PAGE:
At the end of an interview in January 22, 2006, Jeff Chu of Time magazine had the following exchange with Nobel Peace Prize winner, writer, professor, and Holocaust survivor Elie Wiesel:
Chu: YOU SOUND HOPEFUL, BUT I KNOW YOU LOVE TO READ AND TEACH ALBERT CAMUS. WHY? MANY PEOPLE SEE HIM AS A DEPRESSING WRITER.
Wiesel: To the contrary, I think he is hopeful. If you read The Plague, there is a doctor who does everything he can to save. In the midst of death, there is a human being who sacrifices his days and nights–and maybe risks his life–to save people he’d never met. Camus said, “Where there is no hope, one must invent hope.” It is only pessimistic if you stop with the first half of the sentence and just say, There is no hope. Like Camus, even when it seems hopeless, I invent reasons to hope.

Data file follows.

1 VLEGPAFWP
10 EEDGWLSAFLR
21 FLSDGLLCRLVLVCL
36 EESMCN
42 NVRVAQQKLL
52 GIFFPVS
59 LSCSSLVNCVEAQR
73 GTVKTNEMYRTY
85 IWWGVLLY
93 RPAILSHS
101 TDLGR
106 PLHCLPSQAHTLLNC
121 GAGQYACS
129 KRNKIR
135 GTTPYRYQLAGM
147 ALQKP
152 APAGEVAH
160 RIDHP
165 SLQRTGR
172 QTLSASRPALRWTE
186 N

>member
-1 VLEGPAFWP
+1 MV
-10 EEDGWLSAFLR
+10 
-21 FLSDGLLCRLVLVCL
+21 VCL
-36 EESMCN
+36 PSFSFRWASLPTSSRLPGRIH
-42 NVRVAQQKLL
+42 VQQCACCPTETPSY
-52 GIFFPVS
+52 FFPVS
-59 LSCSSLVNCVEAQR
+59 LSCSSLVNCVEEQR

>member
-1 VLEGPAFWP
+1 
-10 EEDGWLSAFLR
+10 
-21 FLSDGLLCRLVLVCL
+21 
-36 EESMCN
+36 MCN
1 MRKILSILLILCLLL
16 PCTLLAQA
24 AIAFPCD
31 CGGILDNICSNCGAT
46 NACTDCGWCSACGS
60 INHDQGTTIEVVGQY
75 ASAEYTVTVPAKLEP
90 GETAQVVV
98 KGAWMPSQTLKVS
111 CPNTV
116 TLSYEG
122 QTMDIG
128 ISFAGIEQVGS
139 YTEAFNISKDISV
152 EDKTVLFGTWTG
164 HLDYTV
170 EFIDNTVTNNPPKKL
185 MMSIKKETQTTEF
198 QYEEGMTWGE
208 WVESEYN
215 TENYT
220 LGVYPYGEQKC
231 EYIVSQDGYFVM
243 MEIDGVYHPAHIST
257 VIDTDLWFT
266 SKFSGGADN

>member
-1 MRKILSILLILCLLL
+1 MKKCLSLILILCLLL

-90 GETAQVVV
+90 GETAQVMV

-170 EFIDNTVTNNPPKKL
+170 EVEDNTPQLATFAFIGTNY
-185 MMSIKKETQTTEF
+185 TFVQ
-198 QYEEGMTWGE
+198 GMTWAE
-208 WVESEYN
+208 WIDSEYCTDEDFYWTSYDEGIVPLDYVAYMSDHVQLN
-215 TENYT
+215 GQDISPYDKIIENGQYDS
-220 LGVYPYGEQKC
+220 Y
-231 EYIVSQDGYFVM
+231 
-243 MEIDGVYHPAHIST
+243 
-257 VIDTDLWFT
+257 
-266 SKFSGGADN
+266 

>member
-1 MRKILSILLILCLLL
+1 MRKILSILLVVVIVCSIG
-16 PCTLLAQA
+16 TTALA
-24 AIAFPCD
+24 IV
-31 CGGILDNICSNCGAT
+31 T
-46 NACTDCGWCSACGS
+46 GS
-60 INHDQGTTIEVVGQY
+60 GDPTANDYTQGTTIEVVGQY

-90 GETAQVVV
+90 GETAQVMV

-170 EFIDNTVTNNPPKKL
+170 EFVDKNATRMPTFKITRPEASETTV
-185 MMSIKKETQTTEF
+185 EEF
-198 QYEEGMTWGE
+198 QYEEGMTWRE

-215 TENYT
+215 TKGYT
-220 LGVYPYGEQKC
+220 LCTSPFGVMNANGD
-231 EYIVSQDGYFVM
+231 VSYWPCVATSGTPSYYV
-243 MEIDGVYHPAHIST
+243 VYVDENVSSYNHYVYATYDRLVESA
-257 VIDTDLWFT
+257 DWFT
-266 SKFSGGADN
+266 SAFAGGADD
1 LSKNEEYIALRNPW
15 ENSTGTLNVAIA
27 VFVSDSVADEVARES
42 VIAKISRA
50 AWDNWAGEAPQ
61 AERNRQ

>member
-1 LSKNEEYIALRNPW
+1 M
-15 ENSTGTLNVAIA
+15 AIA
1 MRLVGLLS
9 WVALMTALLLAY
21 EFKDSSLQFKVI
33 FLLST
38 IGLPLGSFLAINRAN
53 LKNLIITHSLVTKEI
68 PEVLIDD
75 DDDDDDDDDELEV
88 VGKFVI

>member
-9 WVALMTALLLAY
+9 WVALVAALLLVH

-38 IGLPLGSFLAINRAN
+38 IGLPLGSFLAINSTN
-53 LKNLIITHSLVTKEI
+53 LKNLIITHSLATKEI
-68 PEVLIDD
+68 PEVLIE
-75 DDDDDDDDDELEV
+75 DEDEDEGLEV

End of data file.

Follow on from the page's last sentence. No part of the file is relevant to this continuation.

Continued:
Let us pray: God of past, present, and future, you continually offer us reason upon reason to hope. Grant us the courage and creativity to see, embody, and live your promise of hope for justice, peace, and wholeness, in this world and the next. Amen.